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What to Talk About When You Talk About Birds

A pragmatic approach to conservation is a win-win

If you’re a biologist and you want to save habitat for birds such as this Savannah Sparrow, how do you do it? You talk to people, says Ros Renfrew of the Vermont Center for Ecostudies. And you listen. Ros meets with landowners in Vermont, New Hampshire, and across New England. “We might not even talk about birds when we have these conversations because that’s just not what’s going to pique their interest,” says Ros. “We might talk about water quality, we might talk about soil quality . . . keying into what that person’s going to be interested in.”

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Transcript: 

BirdNote®   

What To Talk About When You Talk About Birds

Written by Dominic Black from an interview with Rosalind Renfrew

This is BirdNote. 

So say you’re a biologist and you want to save habitat for birds. How do you do it? 

You talk to people, says Ros Renfrew of the Vermont Center for Ecostudies. And you listen. Ros meets with landowners in Vermont, New Hampshire, and across New England. 

You know, we might not even talk about birds when we have these conversations because that’s just not what’s going to pique their interest. We might talk about water quality, we might talk about soil quality, but knowing that the conversation’s going to help the birds but keying into what that person’s going to be interested in.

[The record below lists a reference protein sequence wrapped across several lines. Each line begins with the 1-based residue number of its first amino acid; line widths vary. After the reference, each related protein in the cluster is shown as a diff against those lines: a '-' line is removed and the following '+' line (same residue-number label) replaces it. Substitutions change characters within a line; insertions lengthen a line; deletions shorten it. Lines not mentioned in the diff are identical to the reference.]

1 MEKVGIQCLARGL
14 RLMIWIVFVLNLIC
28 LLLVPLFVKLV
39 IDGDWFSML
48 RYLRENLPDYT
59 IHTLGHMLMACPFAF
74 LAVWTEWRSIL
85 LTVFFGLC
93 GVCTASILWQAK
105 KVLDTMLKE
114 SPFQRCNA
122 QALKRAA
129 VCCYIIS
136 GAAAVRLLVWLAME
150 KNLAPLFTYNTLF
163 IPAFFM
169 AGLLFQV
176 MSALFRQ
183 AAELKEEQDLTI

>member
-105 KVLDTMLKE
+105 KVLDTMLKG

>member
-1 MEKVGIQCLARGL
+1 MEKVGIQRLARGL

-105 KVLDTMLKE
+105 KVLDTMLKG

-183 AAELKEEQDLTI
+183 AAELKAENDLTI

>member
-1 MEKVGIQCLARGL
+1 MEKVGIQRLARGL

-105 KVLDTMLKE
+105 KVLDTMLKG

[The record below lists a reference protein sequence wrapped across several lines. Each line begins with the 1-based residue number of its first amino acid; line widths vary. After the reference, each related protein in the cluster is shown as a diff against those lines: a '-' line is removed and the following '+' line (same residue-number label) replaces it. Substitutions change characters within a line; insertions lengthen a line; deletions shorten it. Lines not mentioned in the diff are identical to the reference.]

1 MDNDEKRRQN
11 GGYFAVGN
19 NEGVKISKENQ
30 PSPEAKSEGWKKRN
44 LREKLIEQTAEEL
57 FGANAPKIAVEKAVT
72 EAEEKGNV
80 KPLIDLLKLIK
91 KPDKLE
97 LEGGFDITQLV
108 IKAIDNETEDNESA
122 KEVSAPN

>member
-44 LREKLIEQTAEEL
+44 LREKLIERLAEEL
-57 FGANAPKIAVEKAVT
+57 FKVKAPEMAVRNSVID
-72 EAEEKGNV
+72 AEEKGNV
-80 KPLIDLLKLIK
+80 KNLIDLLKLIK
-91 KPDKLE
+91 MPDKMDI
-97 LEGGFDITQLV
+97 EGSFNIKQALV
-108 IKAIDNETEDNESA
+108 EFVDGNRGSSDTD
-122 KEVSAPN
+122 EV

The key point being that if you want to get the desired outcome you have to be pragmatic:   

I don’t think you can get everybody to appreciate birds, at least not as nearly as much as someone like me does. I don’t think we should expect that, because there are real economic constraints. And a landowner has different things they have to consider, even if they do appreciate the birds already. 

So you have to come to a meeting point where you’re appreciating their limitations and their need to actually make an income, you know, and they’re appreciating that you’re trying to conserve – not just the birds but the habitat and everything that goes with it.   

That’s Ros Renfrew of the Vermont Center for Ecostudies, who works with landowners to encourage conservation of habitats. 

For BirdNote, I’m Mary McCann. 

###

Bird sounds provided by The Macaulay Library of Natural Sounds at the Cornell Lab of Ornithology, Ithaca, New York. Ambient sounds ‘NatureSound 84 Prairie Morning Birdsong’ recorded by Gordon Hempton of quietplanet.com
BirdNote’s theme music was composed and played by Nancy Rumbel and John Kessler.
Producer: John Kessler
Executive Producer: Dominic Black

© 2015 Tune In to Nature.org      July 2015     Narrator: Mary McCann

ID #: negotiation-01-2015-07-27 negotiation-01

http://vtecostudies.org/

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